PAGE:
By Ekta Kapoor:
“It’s a simple number game I tell you, there are three of them but only you to protect her, so the wisest thing would be to back off and pretend nothing ever happened”.
When was the last time you decided to ignore a girl being cat called on a street because it wasn’t your business or she wasn’t someone you know? When was the last time you did not stop someone from getting molested because you were too intimidated to speak up? It could have been someone you loved. It could have been you. Would you still rationalize it?
It was this agitation of not having done enough that sparked a desire to create a novel approach to deal with the problem at hand. “On brainstorming we decided to take eve-teasing and sexual harassment in public places head on not only because there was a lot of passiveness associated with it but also because it was relatable to all of us. The quotidian nature of eve-teasing makes us susceptible to it- either as bystanders or as victims” quips in one of one of the five brains behind the campaign.
So what is this novel approach?
The Taali Bajaao Campaign is an initiative to tackle passive bystander response to harassment. Started by Mugdha Jain, Ekta Kapoor, Hoshank Ailani, Ayush Bhattacharya and Akash Idnani of Shiv Nadar University, this campaign provides a fresh approach to tackling this recurrent problem.
“The intention was to come up with a non-violent approach to tell the harasser that his behaviour is unacceptable and that he should back off. We wanted a means to catch the crowd’s attention and their support, and the “taali” or clap was thought of as an action to warn the perpetrator. And thus, the Taali Bajaao Campaign was conceived”, says Mugdha. “One is quick to realize that such a campaign needs to get to as many people, one person clapping in a crowd hardly makes a difference,” quips Hoshank.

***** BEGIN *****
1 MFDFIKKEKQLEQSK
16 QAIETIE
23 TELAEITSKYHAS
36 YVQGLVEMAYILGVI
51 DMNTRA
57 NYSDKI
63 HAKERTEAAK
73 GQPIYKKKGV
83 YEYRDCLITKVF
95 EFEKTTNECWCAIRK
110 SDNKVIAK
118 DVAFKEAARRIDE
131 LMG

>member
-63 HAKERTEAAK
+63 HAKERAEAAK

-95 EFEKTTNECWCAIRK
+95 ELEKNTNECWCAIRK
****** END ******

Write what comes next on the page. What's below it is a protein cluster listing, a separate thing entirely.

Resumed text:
The campaign is online and targets youth from 18-25 years as they are highly likely to be bystanders in such situations. Social Media has been the best thing that has happened in terms of giving people of all ages, across countries, a platform to voice themselves. In a sea of social campaigns that feature in the media day in and day out, in a crowd where everybody wants to say something, how do you make sure your voice is heard? “To make the campaign quirky and a trend we started with dubsmashes to highlight the role of Bollywood in promoting eve teasing and sexist comments in one way or the other,” explains Ayush. “It moved on to Terribly Tiny Tales- two liners that cleverly communicate a story. We used this idea to come up with the Taali Bajaao Tales, which is a quirky way of getting people to express their views on eve teasing in an impactful way. Posters and memes rounded up our online campaign content,” he adds. The team made use of the dramatics society in their university to put up a street play showcasing common ways a woman may get harassed and how the taali can be used to shame the perpetrator. They also had several group discussions at every point in their campaign to gauge the public’s mindset and track how effective the campaign was.
With a reach of more than 15,000 people in a matter of two weeks, this campaign has started gaining a lot of support from people and newspapers. What is it that these young people dream of achieving through the campaign? “Our dream is a simple one,” smiles Akash, “This initiative is a step in the direction of giving bystanders a voice so that when one person claps to make a difference, millions resound.”